While users can clear these cookies from their browser, or set their
browser not to receive cookies at all,” some Web site features or
services may not function properly without cookies,” Google’s privacy
Because the data collected by the cookies from Google and DoubleClick
could theoretically be cross-referenced to obtain further profiling
data on users. Part of what privacy advocates had hoped to secure
from the FTC was assurances that DoubleClick would remove user-
identifier cookies and “other persistent pseudonymic” identifiers from all corporate records and databases prior to a Google merger.
In June, Google announced that it would remove user identification
information from search logs after 18 months. By comparison,
Microsoft also retains data for 18
months, while Yahoo has shortened its retention to 13 months and Ask.com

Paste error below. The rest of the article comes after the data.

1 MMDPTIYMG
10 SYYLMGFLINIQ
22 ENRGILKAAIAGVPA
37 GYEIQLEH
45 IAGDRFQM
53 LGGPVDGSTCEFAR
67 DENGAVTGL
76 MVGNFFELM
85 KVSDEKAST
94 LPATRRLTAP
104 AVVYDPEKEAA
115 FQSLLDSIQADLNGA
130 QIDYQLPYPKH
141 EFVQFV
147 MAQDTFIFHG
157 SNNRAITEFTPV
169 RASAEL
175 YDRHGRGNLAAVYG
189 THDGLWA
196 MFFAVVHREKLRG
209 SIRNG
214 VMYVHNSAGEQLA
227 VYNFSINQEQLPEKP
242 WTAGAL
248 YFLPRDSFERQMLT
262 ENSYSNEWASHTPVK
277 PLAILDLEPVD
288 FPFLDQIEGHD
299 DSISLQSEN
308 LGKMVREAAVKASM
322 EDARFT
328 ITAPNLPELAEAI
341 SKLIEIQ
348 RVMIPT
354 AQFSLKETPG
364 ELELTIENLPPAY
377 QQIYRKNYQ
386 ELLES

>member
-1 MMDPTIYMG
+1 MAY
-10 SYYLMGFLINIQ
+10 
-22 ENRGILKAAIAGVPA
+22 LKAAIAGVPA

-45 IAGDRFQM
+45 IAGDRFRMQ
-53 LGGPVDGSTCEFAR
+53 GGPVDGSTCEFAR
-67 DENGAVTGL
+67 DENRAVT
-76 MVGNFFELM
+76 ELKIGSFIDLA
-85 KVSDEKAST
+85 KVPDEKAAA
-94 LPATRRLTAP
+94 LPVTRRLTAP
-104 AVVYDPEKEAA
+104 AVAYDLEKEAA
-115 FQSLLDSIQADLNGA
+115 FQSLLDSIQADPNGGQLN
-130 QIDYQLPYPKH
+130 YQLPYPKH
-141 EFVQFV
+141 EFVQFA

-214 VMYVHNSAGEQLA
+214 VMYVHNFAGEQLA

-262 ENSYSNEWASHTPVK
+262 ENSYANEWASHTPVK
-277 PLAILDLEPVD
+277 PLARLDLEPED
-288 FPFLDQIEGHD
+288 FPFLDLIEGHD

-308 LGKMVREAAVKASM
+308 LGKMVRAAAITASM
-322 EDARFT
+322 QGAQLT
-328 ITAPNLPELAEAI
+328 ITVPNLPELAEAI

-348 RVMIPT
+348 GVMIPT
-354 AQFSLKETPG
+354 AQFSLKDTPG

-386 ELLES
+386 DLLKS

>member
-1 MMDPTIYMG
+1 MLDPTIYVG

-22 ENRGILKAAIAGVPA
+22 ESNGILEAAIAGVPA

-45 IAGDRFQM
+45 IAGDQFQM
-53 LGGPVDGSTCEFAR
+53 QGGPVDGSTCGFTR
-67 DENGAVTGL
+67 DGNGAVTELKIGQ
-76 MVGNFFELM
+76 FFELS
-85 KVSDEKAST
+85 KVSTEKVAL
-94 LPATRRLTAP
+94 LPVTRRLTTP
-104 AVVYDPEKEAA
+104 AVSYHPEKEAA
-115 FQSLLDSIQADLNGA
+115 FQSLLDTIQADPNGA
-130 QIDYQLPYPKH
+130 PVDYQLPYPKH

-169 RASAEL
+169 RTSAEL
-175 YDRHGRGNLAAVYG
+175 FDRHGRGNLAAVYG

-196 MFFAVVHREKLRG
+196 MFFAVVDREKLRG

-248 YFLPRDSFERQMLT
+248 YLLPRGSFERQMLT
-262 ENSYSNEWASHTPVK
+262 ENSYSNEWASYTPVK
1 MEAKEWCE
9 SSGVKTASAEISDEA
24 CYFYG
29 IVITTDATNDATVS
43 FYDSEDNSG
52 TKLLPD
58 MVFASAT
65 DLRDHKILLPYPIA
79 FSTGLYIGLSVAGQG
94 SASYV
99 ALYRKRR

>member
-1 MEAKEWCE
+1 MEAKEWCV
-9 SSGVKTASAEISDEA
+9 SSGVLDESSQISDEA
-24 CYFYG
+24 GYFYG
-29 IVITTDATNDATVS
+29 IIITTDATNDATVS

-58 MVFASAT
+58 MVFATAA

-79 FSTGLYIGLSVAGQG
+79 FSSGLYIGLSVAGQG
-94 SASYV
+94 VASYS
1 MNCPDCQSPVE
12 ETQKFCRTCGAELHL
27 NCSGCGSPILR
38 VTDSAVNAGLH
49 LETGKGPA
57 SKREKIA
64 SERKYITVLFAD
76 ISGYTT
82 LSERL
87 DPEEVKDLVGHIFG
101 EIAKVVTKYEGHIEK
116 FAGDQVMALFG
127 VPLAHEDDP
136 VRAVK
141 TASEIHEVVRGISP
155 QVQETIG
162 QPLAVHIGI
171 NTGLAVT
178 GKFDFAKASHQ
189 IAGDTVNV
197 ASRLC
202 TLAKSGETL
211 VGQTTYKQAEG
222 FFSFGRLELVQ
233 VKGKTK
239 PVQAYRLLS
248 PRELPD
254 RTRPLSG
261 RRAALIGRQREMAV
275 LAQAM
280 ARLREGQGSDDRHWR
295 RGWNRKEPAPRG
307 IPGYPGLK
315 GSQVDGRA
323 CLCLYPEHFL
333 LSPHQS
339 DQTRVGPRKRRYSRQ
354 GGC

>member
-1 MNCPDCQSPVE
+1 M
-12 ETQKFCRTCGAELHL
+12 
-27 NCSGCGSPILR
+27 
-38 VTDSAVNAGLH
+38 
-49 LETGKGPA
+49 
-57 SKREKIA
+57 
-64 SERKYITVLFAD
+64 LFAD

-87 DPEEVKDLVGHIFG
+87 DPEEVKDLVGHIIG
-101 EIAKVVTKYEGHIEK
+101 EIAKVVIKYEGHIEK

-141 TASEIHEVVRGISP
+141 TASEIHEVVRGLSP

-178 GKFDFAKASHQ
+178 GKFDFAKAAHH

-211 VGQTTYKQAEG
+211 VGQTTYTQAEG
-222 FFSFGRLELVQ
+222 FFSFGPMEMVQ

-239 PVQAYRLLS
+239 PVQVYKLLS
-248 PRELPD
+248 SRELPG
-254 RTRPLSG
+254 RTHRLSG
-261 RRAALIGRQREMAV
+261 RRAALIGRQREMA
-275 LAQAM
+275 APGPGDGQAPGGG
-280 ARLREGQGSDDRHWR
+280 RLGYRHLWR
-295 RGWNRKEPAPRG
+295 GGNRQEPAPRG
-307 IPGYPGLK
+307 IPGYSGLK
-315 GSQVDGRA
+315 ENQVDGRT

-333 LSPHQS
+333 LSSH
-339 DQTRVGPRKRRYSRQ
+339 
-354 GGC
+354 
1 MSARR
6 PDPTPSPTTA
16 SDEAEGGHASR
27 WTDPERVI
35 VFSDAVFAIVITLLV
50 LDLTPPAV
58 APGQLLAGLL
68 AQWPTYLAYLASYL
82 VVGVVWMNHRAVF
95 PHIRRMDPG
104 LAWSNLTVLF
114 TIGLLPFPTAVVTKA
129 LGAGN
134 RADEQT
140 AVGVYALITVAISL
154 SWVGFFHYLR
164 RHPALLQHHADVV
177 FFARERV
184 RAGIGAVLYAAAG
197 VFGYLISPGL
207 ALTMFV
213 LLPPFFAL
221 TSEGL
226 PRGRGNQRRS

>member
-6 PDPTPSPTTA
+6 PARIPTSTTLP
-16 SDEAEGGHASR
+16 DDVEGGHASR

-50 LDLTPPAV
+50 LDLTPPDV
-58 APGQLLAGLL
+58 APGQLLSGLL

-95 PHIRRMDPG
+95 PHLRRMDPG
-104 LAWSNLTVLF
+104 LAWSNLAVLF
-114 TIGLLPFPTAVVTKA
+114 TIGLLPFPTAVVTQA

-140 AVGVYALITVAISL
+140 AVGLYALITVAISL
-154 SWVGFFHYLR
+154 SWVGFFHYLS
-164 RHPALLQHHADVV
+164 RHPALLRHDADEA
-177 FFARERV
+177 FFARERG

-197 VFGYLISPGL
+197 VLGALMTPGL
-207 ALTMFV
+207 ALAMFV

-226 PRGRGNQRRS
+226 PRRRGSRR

allows users to opt out of search retention.
DoubleClick’s DART ad-serving cookie doesn’t
get associated with searches. Instead, it tracks what sites that
serve up DoubleClick ads a user visits, and controls how frequently
you see specific ads and in which order you see them. While
DoubleClick allows Web users to opt out of the unique tracking
cookie, it still records data based on IP addresses. The company
So, short of legislation or a legal challenge to the FTC approval of
the merger, there’s likely only one way to avoid Google knowing even
more about you: by turning off cookies on your browser and searching
the Web through a proxy to hide your IP address. But what’s not to
like about giving information to a company whose slogan is “Don’t be
This article was first published on InternetNews.com.